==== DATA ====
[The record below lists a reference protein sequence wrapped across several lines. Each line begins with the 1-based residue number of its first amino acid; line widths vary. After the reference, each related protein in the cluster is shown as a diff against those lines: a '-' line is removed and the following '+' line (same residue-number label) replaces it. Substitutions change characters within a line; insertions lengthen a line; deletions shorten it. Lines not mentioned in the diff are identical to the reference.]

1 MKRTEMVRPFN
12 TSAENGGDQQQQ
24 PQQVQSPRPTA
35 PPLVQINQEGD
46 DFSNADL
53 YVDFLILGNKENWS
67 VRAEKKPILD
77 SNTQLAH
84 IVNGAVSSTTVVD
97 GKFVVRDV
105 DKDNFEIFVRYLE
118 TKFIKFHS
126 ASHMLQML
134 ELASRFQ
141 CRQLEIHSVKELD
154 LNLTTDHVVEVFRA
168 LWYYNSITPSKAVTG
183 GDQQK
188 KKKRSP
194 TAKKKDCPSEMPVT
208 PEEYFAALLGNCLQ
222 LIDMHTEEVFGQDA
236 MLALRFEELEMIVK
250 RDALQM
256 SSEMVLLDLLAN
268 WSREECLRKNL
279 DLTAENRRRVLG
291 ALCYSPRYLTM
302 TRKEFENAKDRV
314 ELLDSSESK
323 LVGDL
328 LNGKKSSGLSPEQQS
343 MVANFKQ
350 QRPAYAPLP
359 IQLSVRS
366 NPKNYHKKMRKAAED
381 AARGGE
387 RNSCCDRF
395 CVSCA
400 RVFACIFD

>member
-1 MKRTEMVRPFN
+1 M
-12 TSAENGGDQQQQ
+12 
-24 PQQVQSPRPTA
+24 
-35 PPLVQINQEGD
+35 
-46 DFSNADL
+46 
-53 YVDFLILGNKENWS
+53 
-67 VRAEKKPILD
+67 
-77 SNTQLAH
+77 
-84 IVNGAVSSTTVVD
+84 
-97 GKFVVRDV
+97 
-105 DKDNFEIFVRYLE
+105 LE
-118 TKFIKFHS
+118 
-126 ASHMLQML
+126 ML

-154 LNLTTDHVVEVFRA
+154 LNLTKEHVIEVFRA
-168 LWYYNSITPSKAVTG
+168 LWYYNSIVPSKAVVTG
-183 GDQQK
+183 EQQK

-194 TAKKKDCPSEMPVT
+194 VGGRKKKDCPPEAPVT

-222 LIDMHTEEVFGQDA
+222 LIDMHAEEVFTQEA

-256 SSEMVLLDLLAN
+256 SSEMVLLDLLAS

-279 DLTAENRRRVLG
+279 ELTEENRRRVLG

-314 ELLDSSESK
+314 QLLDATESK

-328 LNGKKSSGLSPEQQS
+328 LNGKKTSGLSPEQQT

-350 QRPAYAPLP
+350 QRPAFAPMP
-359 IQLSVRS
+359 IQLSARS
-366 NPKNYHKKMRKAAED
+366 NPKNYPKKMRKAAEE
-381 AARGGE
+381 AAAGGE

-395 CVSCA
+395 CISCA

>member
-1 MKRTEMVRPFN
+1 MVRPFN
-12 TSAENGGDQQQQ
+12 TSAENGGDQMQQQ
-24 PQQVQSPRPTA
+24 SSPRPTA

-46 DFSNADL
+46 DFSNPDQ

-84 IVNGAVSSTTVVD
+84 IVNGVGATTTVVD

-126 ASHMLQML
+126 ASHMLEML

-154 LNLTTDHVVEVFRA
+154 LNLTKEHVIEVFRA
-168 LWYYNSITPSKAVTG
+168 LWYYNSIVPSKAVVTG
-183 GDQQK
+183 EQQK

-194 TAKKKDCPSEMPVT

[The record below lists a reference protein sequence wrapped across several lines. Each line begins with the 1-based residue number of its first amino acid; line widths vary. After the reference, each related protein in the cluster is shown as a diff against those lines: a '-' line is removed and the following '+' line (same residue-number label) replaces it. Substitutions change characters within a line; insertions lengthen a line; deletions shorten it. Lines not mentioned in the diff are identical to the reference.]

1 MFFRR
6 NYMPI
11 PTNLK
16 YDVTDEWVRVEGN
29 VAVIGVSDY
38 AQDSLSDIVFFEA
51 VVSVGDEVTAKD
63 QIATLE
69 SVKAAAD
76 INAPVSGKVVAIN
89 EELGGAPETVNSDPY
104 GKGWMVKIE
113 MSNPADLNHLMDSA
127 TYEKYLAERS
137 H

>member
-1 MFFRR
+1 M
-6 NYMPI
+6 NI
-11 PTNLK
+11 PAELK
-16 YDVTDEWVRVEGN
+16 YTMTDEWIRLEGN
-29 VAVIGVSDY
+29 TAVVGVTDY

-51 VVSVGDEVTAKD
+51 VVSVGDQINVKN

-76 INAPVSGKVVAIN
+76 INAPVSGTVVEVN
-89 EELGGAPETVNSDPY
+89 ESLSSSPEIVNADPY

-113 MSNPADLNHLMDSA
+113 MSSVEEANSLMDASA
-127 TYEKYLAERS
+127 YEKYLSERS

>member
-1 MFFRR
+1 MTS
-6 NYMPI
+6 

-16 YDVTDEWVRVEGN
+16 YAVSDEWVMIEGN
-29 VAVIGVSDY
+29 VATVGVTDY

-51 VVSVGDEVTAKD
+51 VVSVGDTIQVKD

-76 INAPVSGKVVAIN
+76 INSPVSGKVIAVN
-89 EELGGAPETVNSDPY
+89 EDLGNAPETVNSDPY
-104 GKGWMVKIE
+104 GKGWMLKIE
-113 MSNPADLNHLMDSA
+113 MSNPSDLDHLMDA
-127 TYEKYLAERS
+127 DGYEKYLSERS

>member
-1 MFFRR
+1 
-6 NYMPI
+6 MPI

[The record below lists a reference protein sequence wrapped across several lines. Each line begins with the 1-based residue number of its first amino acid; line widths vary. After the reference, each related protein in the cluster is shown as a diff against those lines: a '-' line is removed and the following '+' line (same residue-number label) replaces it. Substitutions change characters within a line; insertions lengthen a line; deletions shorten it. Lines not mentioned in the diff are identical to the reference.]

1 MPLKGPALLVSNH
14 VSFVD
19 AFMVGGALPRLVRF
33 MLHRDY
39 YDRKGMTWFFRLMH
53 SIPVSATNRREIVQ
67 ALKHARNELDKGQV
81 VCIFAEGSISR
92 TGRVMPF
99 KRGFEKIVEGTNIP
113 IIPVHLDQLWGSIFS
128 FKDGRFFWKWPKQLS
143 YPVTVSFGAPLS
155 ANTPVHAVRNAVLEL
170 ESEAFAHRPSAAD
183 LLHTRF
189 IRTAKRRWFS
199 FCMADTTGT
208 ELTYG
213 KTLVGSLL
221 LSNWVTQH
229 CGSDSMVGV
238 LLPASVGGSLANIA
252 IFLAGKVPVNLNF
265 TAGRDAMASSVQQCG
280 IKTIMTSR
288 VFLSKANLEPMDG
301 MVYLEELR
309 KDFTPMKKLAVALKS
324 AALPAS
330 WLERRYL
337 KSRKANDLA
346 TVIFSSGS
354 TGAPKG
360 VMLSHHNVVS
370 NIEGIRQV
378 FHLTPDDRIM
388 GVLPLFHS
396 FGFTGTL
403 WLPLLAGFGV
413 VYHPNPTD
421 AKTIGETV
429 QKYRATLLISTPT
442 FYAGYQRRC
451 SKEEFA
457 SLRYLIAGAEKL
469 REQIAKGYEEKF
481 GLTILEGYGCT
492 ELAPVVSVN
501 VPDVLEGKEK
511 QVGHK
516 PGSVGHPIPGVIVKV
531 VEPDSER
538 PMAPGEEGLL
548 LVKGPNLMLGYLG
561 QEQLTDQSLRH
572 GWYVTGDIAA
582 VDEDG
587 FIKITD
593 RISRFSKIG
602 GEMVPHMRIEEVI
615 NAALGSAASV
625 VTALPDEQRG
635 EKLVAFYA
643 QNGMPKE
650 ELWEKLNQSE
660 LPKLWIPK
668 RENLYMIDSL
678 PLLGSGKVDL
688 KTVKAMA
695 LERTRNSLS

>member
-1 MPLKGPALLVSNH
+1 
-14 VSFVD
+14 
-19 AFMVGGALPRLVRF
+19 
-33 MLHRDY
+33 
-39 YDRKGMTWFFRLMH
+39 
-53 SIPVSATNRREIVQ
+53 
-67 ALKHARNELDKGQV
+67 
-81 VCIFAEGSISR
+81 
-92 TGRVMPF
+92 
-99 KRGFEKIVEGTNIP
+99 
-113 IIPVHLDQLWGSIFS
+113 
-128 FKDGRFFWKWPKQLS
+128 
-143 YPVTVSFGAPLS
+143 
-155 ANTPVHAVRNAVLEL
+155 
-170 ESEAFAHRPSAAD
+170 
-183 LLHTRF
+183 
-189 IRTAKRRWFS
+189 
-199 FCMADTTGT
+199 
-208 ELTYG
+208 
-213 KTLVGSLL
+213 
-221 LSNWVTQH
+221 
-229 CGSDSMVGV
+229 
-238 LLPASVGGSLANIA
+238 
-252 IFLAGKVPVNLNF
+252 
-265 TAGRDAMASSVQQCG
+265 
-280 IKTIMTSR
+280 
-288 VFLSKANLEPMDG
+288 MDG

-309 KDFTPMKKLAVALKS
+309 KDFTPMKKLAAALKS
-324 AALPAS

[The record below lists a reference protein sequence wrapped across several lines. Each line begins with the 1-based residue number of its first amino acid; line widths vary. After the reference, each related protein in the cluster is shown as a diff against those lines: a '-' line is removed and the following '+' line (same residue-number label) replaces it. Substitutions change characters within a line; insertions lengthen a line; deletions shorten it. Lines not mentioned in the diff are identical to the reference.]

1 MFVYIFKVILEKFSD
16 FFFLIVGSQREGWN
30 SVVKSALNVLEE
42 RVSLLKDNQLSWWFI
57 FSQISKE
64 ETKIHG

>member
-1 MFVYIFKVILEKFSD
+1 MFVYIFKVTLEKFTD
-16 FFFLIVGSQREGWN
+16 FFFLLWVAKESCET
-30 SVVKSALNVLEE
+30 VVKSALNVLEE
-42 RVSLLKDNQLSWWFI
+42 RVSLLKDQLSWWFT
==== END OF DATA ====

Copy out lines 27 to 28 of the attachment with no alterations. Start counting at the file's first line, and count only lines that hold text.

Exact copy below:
268 WSREECLRKNL
279 DLTAENRRRVLG